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Subject: LISA standards

[Resending to the XLIFF mailing list.]

Hi all,

I was asked earlier today for some clarification of the status of the LISA standards. I apologize for the lengthy message below, but there are a lot of points where I need to be as clear as I can be.

Note that I am not authorized to speak on behalf of the Localization Industry Standards Association. The following is not an official statement of LISA. For any legal clarification or official statement, it will be necessary to contact Michael Anobile (who is copied on this message). This message represents my understanding of the situation as an individual who was previously involved with LISA and OSCAR, but should not be taken as the official statement of policy or position of LISA, GALA, ETSI, or any organization with which I have been involved or will be involved. (In other words, I, as an individual, believe the following statement to be correct, but before you carry out any action based on this statement, please consult the relevant bodies and/or your legal council. I am not responsible for any adverse outcomes that may come about through acting on my understanding if you do not do so.)

Now, with that out of the way, here is the body of the message.

Public domain vs copyright
Although the statement from LISA said that the LISA standards were put into the “public domain,” it is a bit oversimplification of the legal situation. The standards were released under a Creative Commons Attribution (CC Attribution) 3.0 Unported license (http://creativecommons.org/licenses/by/3.0/). That means that LISA actually does retain copyright but that it has released its standards portfolio under perhaps the most liberal possible license agreement. Nevertheless, there are certain very important restrictions on what you can do with the LISA standards. (See more on this below.)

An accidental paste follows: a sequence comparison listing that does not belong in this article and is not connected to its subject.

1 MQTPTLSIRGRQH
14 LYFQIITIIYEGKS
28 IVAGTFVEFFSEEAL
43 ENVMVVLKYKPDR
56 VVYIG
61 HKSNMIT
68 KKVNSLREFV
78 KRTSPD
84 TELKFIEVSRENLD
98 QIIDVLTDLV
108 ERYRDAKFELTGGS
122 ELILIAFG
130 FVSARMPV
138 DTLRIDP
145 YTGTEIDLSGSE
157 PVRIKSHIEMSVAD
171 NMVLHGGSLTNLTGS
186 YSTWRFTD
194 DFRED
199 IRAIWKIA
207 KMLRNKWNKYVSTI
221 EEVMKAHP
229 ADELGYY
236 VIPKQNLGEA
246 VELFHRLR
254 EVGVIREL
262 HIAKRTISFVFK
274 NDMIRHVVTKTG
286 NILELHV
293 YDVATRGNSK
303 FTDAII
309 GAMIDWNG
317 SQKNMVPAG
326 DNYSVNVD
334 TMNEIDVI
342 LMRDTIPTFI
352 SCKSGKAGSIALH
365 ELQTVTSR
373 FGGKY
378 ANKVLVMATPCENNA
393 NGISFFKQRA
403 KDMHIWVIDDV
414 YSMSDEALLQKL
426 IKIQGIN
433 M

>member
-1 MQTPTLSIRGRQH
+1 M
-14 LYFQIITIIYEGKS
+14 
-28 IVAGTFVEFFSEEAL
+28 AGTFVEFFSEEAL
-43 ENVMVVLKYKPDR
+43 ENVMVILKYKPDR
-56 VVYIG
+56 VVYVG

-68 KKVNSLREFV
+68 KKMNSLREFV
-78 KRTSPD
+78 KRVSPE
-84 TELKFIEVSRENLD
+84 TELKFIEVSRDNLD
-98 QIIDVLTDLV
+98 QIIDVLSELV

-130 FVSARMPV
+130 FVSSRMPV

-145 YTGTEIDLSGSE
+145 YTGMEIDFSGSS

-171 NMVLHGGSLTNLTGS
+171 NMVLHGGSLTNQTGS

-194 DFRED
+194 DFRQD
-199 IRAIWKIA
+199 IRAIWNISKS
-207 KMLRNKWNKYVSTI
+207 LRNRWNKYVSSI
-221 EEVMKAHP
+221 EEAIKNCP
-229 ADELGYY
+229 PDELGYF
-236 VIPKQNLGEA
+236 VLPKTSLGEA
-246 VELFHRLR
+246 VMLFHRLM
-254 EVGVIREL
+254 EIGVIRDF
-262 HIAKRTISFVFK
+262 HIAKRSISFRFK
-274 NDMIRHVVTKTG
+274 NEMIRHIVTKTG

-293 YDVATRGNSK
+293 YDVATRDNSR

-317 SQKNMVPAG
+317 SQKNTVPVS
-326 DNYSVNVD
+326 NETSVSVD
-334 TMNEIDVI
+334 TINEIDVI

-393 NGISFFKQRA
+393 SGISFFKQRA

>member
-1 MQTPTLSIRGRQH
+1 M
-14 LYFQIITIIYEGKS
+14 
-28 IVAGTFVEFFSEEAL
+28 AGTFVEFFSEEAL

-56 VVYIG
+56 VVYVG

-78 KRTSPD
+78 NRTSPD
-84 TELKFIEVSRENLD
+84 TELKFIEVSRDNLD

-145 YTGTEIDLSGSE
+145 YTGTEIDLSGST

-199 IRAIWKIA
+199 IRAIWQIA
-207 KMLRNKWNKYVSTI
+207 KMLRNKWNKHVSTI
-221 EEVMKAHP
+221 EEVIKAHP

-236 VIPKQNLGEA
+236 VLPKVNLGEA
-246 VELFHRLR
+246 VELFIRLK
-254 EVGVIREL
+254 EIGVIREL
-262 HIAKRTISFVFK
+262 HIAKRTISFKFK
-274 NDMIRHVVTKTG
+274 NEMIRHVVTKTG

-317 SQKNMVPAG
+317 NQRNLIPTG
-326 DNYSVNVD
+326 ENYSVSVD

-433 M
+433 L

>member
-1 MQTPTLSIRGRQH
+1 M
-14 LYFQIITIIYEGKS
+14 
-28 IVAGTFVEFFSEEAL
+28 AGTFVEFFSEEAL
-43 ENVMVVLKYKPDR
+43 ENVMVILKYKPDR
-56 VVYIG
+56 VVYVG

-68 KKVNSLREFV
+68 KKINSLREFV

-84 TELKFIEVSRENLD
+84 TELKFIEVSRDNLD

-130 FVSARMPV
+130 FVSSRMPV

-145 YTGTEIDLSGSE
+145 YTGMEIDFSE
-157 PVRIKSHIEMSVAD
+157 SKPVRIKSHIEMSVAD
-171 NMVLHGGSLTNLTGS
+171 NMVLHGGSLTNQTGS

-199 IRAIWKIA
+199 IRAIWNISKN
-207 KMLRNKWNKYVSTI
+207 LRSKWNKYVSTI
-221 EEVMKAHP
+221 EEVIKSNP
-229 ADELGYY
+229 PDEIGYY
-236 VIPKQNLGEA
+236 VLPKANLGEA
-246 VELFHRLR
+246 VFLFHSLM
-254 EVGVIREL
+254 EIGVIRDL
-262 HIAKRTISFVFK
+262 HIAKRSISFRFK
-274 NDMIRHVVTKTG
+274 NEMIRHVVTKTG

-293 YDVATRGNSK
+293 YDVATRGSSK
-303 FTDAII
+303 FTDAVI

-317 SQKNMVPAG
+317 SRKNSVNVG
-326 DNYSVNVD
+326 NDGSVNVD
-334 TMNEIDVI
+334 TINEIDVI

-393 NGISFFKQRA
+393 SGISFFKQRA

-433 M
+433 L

LISA’s statutes obligated it to transfer its standards to a third party rather than place them fully in the public domain. Although I know there is considerable skepticism about this entire issue, I can state that the general consensus was that the standards could go to OASIS or ETSI. Because ETSI had provided a comprehensive way forward, the decision was made by the LISA Board to transfer the standards to ETSI with some important stipulations: (1) the standards could not become non-free (i.e, even though ETSI only allows FRAND, the LISA standards could not be released with any royalty obligations: this is the point Patrick keeps making by saying that RF is a subset of FRAND: if there are no royalties due FRAND is equivalent to RF); (2) ETSI would need to keep the dual license agreements for TBX and SRX with ISO TC 37 active.

Current ownership of the LISA standards
As a result, ETSI now has control of the current version of the standards (i.e., from an organizational standpoint, they are the responsible organization for maintenance of copyrights, agreements, etc. for the versions that are out there). ETSI will be launching formal initiatives to adopt them as ETSI standards. ETSI may opt to develop them further, or it may simply recreate them as ETSI standards. (Here I cannot speak for what ETSI will do, so any questions on this matter really need to go to Patrick.)